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Reply with quote  #8 

Okay, thank you!

 

So, If one cannot sell a house and the bank takes over trying to sell it etc... what happens to the FICO score?  What happens to ones ability to obtain another loan?  What happens to someone tax wise-the inevitable date with the IRS? 

 

I'm talking about all the time before the auction? 

 

Also, what happens to a property that doesn't get picked up at or after auction?  Does it just sit with the bank? does it ever show back up on the County Foreclosures list?  Does it ever get listed again?

 

Thanks

Suzanne

chatterweb

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Reply with quote  #9 
Quote:

So, If one cannot sell a house and the bank takes over trying to sell it etc... what happens to the FICO score?  What happens to ones ability to obtain another loan?  What happens to someone tax wise-the inevitable date with the IRS? 

 

I'm talking about all the time before the auction? 

 

Also, what happens to a property that doesn't get picked up at or after auction?  Does it just sit with the bank? does it ever show back up on the County Foreclosures list?  Does it ever get listed again?

 



The Fico score goes to $#@%^& or below 700-650? Again, depends on the scenario.
Without a good Fico, one has to work to get another loan- To get a loan, fico must come up again, right?
Not sure about the IRS...shown as a loss??
I assume properties not getting picked up at or after auction are just held by the bank? Not an expert, just excersing my good old common sense here!


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Subcranium

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Reply with quote  #10 
>>The home is in good location and my guess is within five years the value would have rebounded enough to at least get the woman her money back.

Are you speaking of inflation-adjusted numbers or not? People often strive to get back their nominal dollars and end up losing to inflation.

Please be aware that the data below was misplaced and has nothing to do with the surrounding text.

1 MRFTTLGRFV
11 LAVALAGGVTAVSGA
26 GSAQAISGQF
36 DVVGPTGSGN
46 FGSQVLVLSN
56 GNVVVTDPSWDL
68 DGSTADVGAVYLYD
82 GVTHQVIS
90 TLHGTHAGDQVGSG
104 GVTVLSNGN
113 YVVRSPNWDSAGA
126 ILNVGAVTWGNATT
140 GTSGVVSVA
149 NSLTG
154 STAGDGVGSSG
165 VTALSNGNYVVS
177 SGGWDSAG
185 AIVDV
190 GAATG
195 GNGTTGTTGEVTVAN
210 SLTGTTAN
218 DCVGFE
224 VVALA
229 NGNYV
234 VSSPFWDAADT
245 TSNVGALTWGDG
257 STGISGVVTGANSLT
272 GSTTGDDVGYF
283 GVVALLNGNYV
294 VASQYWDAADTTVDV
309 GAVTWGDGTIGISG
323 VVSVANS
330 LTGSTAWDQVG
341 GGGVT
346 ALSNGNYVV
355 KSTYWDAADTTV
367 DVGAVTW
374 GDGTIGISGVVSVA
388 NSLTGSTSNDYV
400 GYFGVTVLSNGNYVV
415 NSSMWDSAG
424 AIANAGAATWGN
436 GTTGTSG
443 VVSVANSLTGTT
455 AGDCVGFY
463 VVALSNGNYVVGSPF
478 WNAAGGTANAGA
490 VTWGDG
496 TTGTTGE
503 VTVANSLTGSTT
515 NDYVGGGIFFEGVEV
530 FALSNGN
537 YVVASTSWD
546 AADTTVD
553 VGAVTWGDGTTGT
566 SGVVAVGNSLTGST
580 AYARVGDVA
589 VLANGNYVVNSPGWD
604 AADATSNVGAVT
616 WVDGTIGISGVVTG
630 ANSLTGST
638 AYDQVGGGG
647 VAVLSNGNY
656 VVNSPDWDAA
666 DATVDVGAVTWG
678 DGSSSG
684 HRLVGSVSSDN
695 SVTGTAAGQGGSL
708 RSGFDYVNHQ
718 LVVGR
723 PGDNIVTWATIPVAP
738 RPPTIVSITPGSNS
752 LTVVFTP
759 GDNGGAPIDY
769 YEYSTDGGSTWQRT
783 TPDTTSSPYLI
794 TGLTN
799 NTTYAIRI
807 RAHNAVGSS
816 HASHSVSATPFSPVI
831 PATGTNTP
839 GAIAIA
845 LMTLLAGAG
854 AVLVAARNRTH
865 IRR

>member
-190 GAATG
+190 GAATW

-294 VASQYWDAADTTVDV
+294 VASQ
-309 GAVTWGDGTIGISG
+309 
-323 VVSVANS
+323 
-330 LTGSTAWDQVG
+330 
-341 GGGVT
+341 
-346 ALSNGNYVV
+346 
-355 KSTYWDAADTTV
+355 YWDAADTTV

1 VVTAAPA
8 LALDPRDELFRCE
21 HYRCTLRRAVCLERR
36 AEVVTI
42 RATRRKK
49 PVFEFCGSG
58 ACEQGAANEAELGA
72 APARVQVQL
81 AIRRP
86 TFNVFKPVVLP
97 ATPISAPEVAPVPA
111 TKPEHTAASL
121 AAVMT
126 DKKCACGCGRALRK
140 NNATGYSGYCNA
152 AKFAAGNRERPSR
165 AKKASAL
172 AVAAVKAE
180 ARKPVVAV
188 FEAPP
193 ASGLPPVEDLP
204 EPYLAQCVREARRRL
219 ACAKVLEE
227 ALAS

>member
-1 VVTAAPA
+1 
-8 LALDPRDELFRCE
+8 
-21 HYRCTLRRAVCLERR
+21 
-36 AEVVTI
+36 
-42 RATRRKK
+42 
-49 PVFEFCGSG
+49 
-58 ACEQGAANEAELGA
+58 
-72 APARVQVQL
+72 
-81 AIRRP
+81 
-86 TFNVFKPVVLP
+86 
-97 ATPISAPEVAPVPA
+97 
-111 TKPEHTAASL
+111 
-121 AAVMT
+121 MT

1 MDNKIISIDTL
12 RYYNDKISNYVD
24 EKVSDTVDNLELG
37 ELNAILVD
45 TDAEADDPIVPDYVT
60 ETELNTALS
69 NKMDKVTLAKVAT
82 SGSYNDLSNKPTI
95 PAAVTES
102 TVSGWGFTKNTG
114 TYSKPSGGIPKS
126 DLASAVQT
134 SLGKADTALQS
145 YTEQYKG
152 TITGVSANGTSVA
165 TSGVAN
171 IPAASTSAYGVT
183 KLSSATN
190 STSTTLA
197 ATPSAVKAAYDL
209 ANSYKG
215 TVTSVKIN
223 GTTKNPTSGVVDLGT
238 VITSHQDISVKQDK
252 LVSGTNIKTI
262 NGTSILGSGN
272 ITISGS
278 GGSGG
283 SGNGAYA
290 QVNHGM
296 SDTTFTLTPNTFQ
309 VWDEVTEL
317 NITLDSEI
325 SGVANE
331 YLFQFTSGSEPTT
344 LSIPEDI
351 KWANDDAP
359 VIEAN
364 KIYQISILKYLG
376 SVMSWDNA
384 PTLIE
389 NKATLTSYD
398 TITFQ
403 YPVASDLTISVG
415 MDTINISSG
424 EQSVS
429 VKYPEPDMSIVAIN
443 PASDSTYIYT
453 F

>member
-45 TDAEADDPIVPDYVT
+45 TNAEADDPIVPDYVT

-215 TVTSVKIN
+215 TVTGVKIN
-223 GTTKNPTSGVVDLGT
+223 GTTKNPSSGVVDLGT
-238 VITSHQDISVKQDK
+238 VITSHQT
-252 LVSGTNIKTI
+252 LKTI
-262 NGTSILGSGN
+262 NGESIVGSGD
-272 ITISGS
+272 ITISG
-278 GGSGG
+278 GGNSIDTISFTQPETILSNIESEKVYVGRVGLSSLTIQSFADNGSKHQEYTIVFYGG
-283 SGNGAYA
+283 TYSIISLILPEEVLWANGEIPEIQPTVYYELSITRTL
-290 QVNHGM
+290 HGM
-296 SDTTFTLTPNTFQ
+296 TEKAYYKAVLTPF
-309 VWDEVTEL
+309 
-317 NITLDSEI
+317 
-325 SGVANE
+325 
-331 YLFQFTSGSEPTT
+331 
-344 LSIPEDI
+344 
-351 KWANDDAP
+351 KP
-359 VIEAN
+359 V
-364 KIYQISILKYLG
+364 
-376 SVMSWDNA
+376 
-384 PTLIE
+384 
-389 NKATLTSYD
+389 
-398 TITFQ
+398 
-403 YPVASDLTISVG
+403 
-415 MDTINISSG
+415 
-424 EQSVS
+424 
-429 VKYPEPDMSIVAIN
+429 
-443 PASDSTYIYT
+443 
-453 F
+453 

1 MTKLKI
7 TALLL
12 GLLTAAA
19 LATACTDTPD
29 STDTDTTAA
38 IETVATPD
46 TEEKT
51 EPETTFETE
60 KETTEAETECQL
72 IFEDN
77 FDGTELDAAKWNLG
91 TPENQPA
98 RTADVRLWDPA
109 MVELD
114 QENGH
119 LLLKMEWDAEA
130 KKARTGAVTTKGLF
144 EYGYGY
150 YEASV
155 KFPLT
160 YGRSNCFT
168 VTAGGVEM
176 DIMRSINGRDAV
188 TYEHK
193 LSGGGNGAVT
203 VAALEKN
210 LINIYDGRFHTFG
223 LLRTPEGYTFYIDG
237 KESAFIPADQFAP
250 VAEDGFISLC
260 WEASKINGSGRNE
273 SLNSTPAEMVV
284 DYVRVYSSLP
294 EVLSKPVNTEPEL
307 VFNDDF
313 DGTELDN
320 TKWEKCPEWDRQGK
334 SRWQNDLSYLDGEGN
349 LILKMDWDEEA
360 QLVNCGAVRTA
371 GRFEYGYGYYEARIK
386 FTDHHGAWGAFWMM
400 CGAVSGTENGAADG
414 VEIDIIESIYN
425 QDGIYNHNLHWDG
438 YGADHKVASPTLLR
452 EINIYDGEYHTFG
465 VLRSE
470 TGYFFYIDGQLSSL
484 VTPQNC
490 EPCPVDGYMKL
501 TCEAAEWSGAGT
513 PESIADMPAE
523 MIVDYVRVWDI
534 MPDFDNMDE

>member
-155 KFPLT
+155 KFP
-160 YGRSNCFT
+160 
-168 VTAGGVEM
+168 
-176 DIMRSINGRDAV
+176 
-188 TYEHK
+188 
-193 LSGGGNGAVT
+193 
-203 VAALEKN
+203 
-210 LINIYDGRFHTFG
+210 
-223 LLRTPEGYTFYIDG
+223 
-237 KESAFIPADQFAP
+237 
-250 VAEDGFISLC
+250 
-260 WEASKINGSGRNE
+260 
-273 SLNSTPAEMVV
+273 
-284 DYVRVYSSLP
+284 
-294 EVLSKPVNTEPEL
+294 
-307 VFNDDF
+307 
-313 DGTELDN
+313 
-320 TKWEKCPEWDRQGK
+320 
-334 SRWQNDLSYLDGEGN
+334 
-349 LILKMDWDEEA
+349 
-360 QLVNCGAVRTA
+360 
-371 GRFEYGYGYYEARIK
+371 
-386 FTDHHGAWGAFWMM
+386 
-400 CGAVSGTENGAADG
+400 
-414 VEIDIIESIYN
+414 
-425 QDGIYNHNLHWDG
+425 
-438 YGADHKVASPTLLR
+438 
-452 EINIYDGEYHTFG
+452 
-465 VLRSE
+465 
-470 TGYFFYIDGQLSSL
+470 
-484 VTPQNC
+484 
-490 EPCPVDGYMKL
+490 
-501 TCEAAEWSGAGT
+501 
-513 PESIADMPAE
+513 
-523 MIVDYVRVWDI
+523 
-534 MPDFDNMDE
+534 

Suzanne

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Reply with quote  #11 

Subcranium,

 

How do you "lose to inflation" and how does that relate/impact the buy and hold investment strategy?  How do you calculate a deal to beat inflation?

 

Thanks!

Subcranium

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Reply with quote  #12 
I think of a programmer I worked with. He was Polish, so it works better with his accent, which I can't provide on a bulletin board.

He owned some crummy stock. Every time it dropped he said, "I will sell when it gets back to what I bought it at."

Then it dropped to 25% of what he bought. "I will sell when it gets back to half what I bought it at."

It never stopped dropping until it got bought out for pennies.

He thought he hadn't lost the money yet, because he hadn't sold. This is a game people play for the sake of their egos. Here's the news: The money was already lost.

Mestrada lost her money before she sold. She bought a house at the top and it almost immediately started to tumble. My guess is the tumbling is not done. If you wouldn't buy the house today (and I wouldn't--she's lucky to have found a sucker that is too eager to wait for a genuine bargain), you should sell it. Of course, transaction costs and the bid/ask spread is the only thing that should moderate that daily decision.

"Getting back to even" is a meaningless idea. Do you want to stay in a crummy investment, or move into a good one?

People compound the problem by judging their cost basis without accounting for inflation. Inflation is easy to account for. Or don't look at inflation, look what you can get in a risk-free investment. To judge whether you're doing OK, you don't just see whether you got back to even--you have to make sure you do better than if you had sold the house and put the money in guaranteed paper.

The right time to buy real estate is when people hate it. Mestrada bought at a ridiculous time--when everyone loved it. (No offense, Mestrada.)
hessj

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Reply with quote  #13 

Quote:
Originally Posted by Subcranium
>>The home is in good location and my guess is within five years the value would have rebounded enough to at least get the woman her money back.

And all the holding cost during those 5 years? Doubt it.

Suzanne

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Posts: 339
Reply with quote  #14 

 

Does everyone believe in the statement "you make your money when you purchase the deal."  How low would Mestrada or any of us have to offer in order to profit at this stage of the market cycle.  I feel as if we are at the top of a rollercoster and our carriage is two or three pegs after the balance point at the top.  So it's starting to head down.  The ratio of 70% BMV minus repairs may be too high! 

 

If you come across a deal and you think it's worth it at this time-like Mestrada- then in order to beat inflation and not get caught in the downturn you may have to offer a bank 60% BMV minus repairs/rehab costs.  They might laugh at the offer today but next year might be a different story.